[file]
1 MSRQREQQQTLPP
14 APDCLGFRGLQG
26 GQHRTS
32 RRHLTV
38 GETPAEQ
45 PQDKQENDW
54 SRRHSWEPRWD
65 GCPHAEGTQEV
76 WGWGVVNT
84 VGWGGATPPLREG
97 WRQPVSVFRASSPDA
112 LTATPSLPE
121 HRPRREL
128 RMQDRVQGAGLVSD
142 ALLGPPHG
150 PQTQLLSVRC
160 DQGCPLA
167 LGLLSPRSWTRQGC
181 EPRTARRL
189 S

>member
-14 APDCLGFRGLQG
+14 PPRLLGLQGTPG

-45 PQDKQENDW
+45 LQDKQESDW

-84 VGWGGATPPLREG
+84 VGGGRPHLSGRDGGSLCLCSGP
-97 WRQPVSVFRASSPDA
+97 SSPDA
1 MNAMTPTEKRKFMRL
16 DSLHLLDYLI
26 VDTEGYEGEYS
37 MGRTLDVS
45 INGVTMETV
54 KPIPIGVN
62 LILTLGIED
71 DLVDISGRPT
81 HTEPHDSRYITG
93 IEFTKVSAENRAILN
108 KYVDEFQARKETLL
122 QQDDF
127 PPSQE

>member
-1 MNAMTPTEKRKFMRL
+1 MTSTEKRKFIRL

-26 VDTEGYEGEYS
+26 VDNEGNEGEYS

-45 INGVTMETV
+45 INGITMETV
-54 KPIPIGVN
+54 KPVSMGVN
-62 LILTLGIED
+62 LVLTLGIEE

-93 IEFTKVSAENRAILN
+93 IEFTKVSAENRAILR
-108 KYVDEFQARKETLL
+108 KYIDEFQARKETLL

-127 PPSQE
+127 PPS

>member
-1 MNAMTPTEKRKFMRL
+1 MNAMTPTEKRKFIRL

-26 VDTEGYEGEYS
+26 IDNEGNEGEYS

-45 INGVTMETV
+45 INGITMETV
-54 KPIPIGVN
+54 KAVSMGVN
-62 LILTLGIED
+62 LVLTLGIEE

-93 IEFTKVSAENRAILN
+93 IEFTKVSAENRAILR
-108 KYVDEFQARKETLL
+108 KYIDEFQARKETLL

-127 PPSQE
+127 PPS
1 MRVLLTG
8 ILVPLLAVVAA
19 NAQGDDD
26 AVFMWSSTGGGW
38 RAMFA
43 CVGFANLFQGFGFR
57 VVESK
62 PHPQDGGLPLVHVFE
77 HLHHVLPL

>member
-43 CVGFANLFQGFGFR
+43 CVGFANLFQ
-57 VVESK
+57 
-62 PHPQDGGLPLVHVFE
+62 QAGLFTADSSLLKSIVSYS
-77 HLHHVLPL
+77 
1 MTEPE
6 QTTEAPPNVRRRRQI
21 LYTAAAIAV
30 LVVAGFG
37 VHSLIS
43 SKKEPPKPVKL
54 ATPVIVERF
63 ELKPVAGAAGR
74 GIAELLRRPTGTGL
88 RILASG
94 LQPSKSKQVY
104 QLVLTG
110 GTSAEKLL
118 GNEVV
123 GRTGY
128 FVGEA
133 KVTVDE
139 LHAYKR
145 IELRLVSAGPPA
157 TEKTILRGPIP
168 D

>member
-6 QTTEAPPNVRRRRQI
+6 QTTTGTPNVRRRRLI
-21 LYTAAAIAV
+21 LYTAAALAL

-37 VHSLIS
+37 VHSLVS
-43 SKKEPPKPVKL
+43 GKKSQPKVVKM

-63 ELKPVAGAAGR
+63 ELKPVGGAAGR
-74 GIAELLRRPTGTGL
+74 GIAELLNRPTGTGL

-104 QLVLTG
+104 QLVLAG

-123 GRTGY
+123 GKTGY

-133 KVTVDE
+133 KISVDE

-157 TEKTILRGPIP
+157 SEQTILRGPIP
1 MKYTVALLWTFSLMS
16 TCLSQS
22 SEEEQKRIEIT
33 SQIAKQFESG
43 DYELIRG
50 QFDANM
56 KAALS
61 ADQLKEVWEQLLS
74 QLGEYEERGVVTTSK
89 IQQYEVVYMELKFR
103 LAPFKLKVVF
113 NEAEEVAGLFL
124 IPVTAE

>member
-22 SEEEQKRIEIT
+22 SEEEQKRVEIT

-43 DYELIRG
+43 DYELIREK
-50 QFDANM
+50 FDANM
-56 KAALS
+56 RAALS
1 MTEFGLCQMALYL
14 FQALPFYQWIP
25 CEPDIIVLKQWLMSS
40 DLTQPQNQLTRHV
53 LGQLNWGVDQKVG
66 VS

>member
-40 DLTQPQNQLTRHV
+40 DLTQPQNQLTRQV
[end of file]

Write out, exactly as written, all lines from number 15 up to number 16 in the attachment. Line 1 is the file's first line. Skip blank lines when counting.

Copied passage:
142 ALLGPPHG
150 PQTQLLSVRC